3. Lovely photos. Our plants and flowers seem to be having a second bloom and not yet gone to sleep for the winter.
    Sorry to hear about your migraines, I understand ‘cos I have them too. Thanks for an interesting blog

  4. I’m so sorry about your migraines. I suffe with them too and they are NO fun at all. You post was nice and the photos were very nice as well. I’m hope you head is better. Blessings, Natalie 🙂

  5. Ah, you are mild enough for Corsican hellebore! We are a little too cold here. Such a pretty one. Looks like Harlow Carr just doesn’t want to quit. Glad your month was decent, excluding that migraine. Enjoy December!

    • Hi VW,

      I believe Corsican Hellebore here in the UK is classed as fully hardy, so yes I guess we must be mild enough for it – is it not usually very hardy???

      We have lots of Hellebores here, and I don’t know of any that aren’t classed as fully hardy.

      I hope you enjoy the run to Christmas too; I know I will be! That is, if work calms down again. I knew I jinxed us when I said it’s been relatively quiet over the past few weeks. Christmas will get worse though, people will phone in ‘sick’ and then as the school holidays arrive it’ll be worse.

  6. My son is a migraine sufferer – so I know where you are coming from. They are not pleasant at all!
    Glad your November has been good – it’s not been too bad up here too.. The Corsican Hellebore is not one I’m familiar with – a quick google, it’s certainly very pretty.

    • Hi Angie,

      Most of the time I just get headaches which are manageable; but migraines just completely knock you out for a day or even two days depending on the severity. It’s almost like having a flu in that your body doesn’t feel your own; you feel spaced out and like you don’t quite know what’s going on. Add to that of course the thumping headaches which are usually at the back of my eye when I have a migraine and make it painful to cough, sneeze or even when your heart slightly races – i.e. walking upstairs. So I tend to move slowly to reduce any extra throbbing behind my eye.

      Even now I’d say the weather is OK! We’ve been in and out of the house removing wood from the loft tonight and I didn’t feel cold going outside. Of course I wouldn’t want to spend too long outside… 😉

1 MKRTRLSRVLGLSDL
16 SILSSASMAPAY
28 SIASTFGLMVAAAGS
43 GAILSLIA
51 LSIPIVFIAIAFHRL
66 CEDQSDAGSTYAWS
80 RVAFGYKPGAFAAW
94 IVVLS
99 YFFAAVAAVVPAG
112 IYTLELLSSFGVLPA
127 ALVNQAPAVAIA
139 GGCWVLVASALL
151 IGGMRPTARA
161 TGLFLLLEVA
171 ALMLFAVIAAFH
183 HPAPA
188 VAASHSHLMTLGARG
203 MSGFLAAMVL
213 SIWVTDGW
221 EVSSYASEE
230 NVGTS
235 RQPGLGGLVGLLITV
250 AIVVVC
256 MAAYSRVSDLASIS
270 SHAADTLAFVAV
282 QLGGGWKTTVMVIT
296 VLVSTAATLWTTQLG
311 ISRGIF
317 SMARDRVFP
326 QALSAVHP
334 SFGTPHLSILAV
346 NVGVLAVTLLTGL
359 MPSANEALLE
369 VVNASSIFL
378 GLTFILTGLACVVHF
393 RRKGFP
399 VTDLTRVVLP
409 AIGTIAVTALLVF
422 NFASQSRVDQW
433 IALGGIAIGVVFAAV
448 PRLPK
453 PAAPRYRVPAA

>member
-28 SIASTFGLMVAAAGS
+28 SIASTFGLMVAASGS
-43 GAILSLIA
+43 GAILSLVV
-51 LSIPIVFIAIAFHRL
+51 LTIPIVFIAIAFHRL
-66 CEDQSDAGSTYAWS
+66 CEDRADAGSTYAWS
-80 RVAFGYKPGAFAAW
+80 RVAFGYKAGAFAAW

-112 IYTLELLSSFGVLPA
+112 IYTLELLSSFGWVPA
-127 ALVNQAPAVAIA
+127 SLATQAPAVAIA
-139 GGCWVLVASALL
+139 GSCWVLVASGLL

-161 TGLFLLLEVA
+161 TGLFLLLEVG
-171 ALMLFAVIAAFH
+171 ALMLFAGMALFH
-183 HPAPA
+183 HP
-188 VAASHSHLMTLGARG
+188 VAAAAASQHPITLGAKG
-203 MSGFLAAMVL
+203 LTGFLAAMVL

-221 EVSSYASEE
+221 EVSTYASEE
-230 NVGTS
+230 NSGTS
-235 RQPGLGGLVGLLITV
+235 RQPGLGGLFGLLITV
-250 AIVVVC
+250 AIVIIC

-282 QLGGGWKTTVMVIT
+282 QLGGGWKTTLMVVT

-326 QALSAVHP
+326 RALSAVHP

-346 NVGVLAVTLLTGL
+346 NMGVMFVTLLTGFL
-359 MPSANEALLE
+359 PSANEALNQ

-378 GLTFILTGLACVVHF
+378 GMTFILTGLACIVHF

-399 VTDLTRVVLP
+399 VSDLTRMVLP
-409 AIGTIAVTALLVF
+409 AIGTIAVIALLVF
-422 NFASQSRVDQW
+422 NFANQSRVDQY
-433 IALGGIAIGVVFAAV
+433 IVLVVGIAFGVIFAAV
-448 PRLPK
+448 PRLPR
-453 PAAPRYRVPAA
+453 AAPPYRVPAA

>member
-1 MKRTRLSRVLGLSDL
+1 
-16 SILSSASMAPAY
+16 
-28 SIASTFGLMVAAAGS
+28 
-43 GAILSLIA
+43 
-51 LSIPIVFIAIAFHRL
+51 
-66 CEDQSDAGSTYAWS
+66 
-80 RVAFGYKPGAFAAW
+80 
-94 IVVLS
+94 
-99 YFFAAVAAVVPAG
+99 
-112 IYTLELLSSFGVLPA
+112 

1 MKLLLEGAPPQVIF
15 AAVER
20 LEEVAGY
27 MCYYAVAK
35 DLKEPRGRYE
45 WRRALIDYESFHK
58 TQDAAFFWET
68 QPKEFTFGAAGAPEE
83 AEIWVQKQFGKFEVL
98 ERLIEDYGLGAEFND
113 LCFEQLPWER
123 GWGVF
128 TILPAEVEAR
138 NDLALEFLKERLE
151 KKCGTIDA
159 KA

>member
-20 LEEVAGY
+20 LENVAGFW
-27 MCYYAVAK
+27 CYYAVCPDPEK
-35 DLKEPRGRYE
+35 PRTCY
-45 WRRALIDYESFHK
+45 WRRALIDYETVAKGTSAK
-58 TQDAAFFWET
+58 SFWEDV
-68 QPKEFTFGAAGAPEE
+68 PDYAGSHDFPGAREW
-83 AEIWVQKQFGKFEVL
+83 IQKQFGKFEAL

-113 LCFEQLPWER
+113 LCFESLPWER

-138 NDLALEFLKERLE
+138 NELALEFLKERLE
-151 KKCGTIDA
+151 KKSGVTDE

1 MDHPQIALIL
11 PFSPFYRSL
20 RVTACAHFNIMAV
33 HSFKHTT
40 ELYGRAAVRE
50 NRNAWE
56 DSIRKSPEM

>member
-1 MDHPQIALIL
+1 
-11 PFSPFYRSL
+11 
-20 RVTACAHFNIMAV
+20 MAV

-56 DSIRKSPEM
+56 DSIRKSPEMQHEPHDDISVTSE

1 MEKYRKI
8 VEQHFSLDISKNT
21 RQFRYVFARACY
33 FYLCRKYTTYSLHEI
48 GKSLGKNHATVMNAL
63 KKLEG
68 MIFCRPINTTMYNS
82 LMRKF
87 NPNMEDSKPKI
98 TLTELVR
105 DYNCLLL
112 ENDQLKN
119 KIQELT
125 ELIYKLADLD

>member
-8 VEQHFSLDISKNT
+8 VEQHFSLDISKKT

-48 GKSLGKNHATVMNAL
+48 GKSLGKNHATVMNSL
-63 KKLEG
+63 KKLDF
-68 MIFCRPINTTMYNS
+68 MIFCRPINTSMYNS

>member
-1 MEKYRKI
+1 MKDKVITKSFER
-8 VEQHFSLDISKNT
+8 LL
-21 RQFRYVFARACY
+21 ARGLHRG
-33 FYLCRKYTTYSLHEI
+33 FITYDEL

TBH I’m not familiar with the Hellebores either; I bought a variety bundle of them off the Crocus website and these are what came in it. So it’s a learning experience for me too, and if they usually bloom this early then I have no grumbles.

  7. Enjoyed your end of month view Liz. I detected the faintest wisp of colour on my autumn flowering cherry at the weekend and wondered how yours was doing. Whether it will now put on a good show before the hard weather is in the lap of the gods. I expect that like everything else it’s slightly behind schedule this year which is a shame. Glad that you are over the migraine attack and hope that you have a good run without any recurrence.

    • Hi Anna,

      I’ll have to check my cherry as that photo is a week old… I’m actually glad things are behind because it means it isn’t quite as dead as normal, however in autumn cherry terms it is disappointing because it now means based on previous experience I don’t think I’ll have blooms until spring… I live in hope!

      Spring at least for me seems to be on track with Hellebores in bud, winter jasmine blooming, and some spring bulbs developing leaves (muscari). I just hope the next three months fly by and spring arrives soon – and no white stuff.

  8. Your garden still looks great, Liz, especially the sedum which die beautifully. I should also mow my lawn but it’s frosty and wet. I’ve so many bulbs that the grass needs to be really cut short before they start peeping out. Still lots of leaves on our trees which seems very late but then maybe I forgot…

    • Hi Annette,

      I always leave the sedum because they look gorgeous with snow or frost on them. Even without, they still look good as they turn an orangey brown colour.

      Good luck cutting your grass; it’s unlikely I’ll get mine done until spring. it hasn’t rained for a while now, but the cool nights leave the grass damp in the morning and it’s not warm enough for it to dry during the day. One day I’ll try bulbs in the lawn; perhaps when I move!

  9. Sounds as if bed was the best place for you Liz, that job must have been more than niggling for you to keep going through the beginnings of a migraine. You have some beautiful winter structure there with the grasses and seedheads. Bet my grass is looking worse than yours… I am really looking forward to that corsican hellebore too, I hanker after one – just have to decide where to put it…

    • Hi Janet,

      I kinda hoped that the fresh air might do me some good. I’d had paracetamol and was unable to take any more a few hours and instead of sitting around feeling bad I figured I’d get something done and maybe even forget about the headache in the process. However, it didn’t go away and that’s when I finally admitted it was a migraine and not just a headache.